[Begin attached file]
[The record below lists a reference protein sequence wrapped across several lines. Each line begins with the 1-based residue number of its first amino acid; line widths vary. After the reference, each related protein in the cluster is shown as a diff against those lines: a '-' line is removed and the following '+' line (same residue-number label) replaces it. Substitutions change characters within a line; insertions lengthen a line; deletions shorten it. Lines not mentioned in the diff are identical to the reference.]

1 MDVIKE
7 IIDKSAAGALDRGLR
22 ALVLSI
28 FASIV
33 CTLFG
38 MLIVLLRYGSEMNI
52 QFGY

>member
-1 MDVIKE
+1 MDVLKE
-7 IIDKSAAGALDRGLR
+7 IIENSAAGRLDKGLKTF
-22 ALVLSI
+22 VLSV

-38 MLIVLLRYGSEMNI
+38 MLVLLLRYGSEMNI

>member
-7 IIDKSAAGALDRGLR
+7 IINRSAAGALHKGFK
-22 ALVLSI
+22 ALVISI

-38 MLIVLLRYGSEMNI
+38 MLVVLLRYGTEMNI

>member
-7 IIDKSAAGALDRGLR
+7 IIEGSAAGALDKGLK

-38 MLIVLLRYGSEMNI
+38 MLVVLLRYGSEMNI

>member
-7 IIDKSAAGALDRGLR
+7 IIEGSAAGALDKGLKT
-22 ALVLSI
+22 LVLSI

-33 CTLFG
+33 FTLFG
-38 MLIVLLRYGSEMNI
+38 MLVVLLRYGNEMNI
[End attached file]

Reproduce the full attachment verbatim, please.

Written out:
[The record below lists a reference protein sequence wrapped across several lines. Each line begins with the 1-based residue number of its first amino acid; line widths vary. After the reference, each related protein in the cluster is shown as a diff against those lines: a '-' line is removed and the following '+' line (same residue-number label) replaces it. Substitutions change characters within a line; insertions lengthen a line; deletions shorten it. Lines not mentioned in the diff are identical to the reference.]

1 MDVIKE
7 IIDKSAAGALDRGLR
22 ALVLSI
28 FASIV
33 CTLFG
38 MLIVLLRYGSEMNI
52 QFGY

>member
-1 MDVIKE
+1 MDVLKE
-7 IIDKSAAGALDRGLR
+7 IIENSAAGRLDKGLKTF
-22 ALVLSI
+22 VLSV

-38 MLIVLLRYGSEMNI
+38 MLVLLLRYGSEMNI

>member
-7 IIDKSAAGALDRGLR
+7 IINRSAAGALHKGFK
-22 ALVLSI
+22 ALVISI

-38 MLIVLLRYGSEMNI
+38 MLVVLLRYGTEMNI

>member
-7 IIDKSAAGALDRGLR
+7 IIEGSAAGALDKGLK

-38 MLIVLLRYGSEMNI
+38 MLVVLLRYGSEMNI

>member
-7 IIDKSAAGALDRGLR
+7 IIEGSAAGALDKGLKT
-22 ALVLSI
+22 LVLSI

-33 CTLFG
+33 FTLFG
-38 MLIVLLRYGSEMNI
+38 MLVVLLRYGNEMNI